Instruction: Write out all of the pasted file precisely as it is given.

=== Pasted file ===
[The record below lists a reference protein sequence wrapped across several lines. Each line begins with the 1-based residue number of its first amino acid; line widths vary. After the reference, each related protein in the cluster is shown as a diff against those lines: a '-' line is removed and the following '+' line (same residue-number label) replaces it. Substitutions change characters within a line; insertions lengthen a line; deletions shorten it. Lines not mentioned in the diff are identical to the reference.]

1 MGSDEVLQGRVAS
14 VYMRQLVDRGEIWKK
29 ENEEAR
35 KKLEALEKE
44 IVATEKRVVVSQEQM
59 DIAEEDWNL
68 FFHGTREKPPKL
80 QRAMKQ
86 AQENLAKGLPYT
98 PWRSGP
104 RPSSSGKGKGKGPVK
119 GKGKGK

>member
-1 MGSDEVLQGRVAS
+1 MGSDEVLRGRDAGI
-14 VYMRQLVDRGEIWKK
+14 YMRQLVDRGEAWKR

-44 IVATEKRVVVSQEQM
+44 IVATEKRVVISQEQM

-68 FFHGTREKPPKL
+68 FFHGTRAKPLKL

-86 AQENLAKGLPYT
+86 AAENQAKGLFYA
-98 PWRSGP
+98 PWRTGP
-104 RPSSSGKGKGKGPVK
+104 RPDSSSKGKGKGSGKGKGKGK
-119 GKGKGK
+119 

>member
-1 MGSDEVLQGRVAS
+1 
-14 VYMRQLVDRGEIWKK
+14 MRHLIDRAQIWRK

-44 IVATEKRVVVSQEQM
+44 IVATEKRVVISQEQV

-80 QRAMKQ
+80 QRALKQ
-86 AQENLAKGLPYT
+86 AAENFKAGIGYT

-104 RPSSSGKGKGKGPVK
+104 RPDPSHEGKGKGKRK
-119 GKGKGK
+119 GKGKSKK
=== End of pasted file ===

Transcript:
[The record below lists a reference protein sequence wrapped across several lines. Each line begins with the 1-based residue number of its first amino acid; line widths vary. After the reference, each related protein in the cluster is shown as a diff against those lines: a '-' line is removed and the following '+' line (same residue-number label) replaces it. Substitutions change characters within a line; insertions lengthen a line; deletions shorten it. Lines not mentioned in the diff are identical to the reference.]

1 MGSDEVLQGRVAS
14 VYMRQLVDRGEIWKK
29 ENEEAR
35 KKLEALEKE
44 IVATEKRVVVSQEQM
59 DIAEEDWNL
68 FFHGTREKPPKL
80 QRAMKQ
86 AQENLAKGLPYT
98 PWRSGP
104 RPSSSGKGKGKGPVK
119 GKGKGK

>member
-1 MGSDEVLQGRVAS
+1 MGSDEVLRGRDAGI
-14 VYMRQLVDRGEIWKK
+14 YMRQLVDRGEAWKR

-44 IVATEKRVVVSQEQM
+44 IVATEKRVVISQEQM

-68 FFHGTREKPPKL
+68 FFHGTRAKPLKL

-86 AQENLAKGLPYT
+86 AAENQAKGLFYA
-98 PWRSGP
+98 PWRTGP
-104 RPSSSGKGKGKGPVK
+104 RPDSSSKGKGKGSGKGKGKGK
-119 GKGKGK
+119 

>member
-1 MGSDEVLQGRVAS
+1 
-14 VYMRQLVDRGEIWKK
+14 MRHLIDRAQIWRK

-44 IVATEKRVVVSQEQM
+44 IVATEKRVVISQEQV

-80 QRAMKQ
+80 QRALKQ
-86 AQENLAKGLPYT
+86 AAENFKAGIGYT

-104 RPSSSGKGKGKGPVK
+104 RPDPSHEGKGKGKRK
-119 GKGKGK
+119 GKGKSKK